I used to get so distracted. If my phone buzzed I would check it instantly. If someone knocked on my door I'd drop everything I was doing for a chat. And I always had some excuse for not getting things done right away.
Today, my life is completely different. I can sit down and smash out my work, regardless of how tedious the task is. I've learnt how to focus my energy on what's in front of me and ignore the endless stream of fun distractions that compete for my attention on a daily basis.
So, in this article, I am going to show you how you can do exactly the same by providing a few evidence based tips that enable you to get the most out of your studying. Oh, and doing so without completely burning yourself out and living a healthy, well-balanced, life at the same time.
One of the most interesting experiments on the importance of Rest with respect to effective work comes from a study called 'About Sleep's Role in Memory'. In the study, a group of subjects were told to solve the Tower of Hanoi, a mathematical puzzle where the participant must move a neat stack of disks from one rod to a third peg while ensuring no larger disk is placed on top of a smaller disk (the Wikipedia page on this has a nice animation of this process).
After attempting to complete the task once, half the subjects were retested one week later. In this group, they found that there was a 40 percent improvement in their ability to complete the puzzle. However, the other half of the group were expected to repeat the test in the next steep having endured interrupted sleep. This group was found to have no improvements in their results.
In other words, it seems as though sleep is helping us to consolidate memories and is a vital component in making good judgements and devising creative solutions. So although you may think you are gaining an extra few hours of work by sleeping as little as possible, the long term impact will be a negative one: you will retain less information and struggle to navigate more complex tasks.
In another experiment (Sleep inspires insight, Wagner et al.), it was demonstrated that sleep can increase the chance you'll have a creative insight. In the study, subjects were taught a complicated algorithm for solving a mathematical problem, and although there was a simpler solution to the problem they were not aware of this at the beginning of the experiment. They then tested the subjects 12 hours later (one group with no sleep in between and the other with sleep), and they discovered that when the subjects had not slept the results were unremarkable at best. However, those who were able to sleep demonstrated an impressive rate of discovery of the 'easier' method, showing their greater inclination to creative solutions.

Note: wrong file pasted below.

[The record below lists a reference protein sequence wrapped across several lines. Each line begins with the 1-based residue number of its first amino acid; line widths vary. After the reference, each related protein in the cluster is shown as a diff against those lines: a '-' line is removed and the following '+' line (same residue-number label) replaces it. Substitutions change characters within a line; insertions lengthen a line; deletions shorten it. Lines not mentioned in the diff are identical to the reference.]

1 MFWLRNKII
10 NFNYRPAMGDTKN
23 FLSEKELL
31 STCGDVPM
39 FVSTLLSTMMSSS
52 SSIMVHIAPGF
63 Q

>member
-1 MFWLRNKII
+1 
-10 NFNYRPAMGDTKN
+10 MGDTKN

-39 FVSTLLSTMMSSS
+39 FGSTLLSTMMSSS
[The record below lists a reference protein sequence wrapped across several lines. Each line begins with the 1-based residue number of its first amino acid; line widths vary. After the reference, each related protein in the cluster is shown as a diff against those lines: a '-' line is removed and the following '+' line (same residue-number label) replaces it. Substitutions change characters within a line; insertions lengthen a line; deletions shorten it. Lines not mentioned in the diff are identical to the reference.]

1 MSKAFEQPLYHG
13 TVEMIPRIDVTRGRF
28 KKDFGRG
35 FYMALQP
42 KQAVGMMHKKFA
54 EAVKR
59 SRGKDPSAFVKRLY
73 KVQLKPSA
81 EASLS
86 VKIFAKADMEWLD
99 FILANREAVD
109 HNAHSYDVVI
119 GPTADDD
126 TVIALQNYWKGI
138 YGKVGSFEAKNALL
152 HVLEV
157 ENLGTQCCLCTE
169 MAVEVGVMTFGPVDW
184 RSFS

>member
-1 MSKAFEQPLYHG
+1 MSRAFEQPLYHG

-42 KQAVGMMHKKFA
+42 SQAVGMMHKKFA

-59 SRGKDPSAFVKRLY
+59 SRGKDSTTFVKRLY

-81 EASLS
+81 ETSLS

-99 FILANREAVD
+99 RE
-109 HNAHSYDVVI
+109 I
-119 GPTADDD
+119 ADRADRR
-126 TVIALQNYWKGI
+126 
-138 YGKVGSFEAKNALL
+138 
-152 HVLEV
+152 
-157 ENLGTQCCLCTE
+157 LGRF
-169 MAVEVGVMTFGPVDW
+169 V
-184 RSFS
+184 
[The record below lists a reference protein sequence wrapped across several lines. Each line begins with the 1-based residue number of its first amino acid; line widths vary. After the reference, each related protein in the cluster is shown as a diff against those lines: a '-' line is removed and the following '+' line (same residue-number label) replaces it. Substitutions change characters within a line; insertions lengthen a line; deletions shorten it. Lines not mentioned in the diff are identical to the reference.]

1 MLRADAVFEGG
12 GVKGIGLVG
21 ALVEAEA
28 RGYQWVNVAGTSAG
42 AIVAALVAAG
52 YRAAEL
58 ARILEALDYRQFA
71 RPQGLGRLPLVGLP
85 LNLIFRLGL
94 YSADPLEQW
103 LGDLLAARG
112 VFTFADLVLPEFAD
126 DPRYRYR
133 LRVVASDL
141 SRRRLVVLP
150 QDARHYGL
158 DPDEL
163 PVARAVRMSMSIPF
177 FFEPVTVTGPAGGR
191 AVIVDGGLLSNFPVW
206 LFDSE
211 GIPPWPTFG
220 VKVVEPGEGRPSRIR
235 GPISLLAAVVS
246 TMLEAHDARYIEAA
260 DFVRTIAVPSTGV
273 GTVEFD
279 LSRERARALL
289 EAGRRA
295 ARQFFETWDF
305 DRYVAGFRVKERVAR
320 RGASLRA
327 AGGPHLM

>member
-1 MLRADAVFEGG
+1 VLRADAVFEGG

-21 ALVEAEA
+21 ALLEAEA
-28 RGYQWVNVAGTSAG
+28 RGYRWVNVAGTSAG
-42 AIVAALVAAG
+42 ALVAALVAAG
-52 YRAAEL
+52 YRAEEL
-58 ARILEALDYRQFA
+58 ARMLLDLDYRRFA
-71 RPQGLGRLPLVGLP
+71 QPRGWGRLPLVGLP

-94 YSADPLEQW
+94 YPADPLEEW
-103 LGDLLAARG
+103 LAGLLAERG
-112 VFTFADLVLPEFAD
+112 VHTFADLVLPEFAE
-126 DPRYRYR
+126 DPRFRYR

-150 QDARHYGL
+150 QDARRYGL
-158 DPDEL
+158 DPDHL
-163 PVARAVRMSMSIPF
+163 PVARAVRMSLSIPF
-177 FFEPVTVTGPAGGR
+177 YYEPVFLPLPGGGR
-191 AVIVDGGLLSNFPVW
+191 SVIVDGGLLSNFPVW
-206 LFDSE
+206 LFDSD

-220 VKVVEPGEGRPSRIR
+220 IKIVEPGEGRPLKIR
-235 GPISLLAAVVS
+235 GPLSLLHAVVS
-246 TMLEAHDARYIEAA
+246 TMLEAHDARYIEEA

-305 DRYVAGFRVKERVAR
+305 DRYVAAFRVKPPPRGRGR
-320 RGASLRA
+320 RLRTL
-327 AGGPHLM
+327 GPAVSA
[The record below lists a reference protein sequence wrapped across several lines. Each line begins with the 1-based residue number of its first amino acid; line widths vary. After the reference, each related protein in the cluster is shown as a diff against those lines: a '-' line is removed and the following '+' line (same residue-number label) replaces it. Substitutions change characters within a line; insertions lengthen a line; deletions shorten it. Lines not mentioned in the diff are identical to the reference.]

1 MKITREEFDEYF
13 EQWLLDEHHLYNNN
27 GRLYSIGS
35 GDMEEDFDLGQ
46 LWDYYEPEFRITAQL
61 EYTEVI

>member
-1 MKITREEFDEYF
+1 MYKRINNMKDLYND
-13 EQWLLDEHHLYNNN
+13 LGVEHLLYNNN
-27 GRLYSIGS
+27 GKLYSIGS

You see, our brains use rest to learn, adapt, and build connections over night. It was a good night's sleep that led to Paul McCartney writing the song 'Yesterday', Kekulé to discover the chemical compound benzene, and even Jack Nicklaus said it helped him to improve his golf swing. Put another way, if you want to perform at the highest level you can't go wrong with having an adequate amount of rest.
Finally, it's worth noting that for the large majority of us it's important that we get at least 7 hours of quality sleep. If your sleep is poor quality your brain won't build the connections and adapt in the ways necessary to feel refreshed the next day. Walker, in the fantastic book Why We Sleep, said that we can improve the quality of our sleep by making a number of suggestions:
So, the first step to effective studying is adequate rest.
Another crucial component of working more efficiently for longer hours is exercise. Working out not only helps prevent the loss of brain tissue during ageing, but it also helps us to process information more quickly and generally improve cognitive health.
In one study, it was found that intense exercise directly improves learning. After just two sprints of less than 3 minutes each, subjects learned 20% faster compared to moderate exercise or being sedentary. The reason for this is that intense exercise results in increased levels of peripheral catecholamines (dopamine, epinephrine, norepinephrine), which for the subjects involved meant better immediate and long-term retention of novel vocabulary.
Acute exercise improves memory in a time-dependent fashion by priming the molecular process involved in the encoding and consolidation of newly acquired information. - Roig et al., 2013
In addition, exercise improves your emotional state, allowing you to more easily concentrate and enter a state of flow. The endorphins released through physical exertion operate to reduce anxiety, depression and stress levels, which ultimately makes you feel happier and more calm.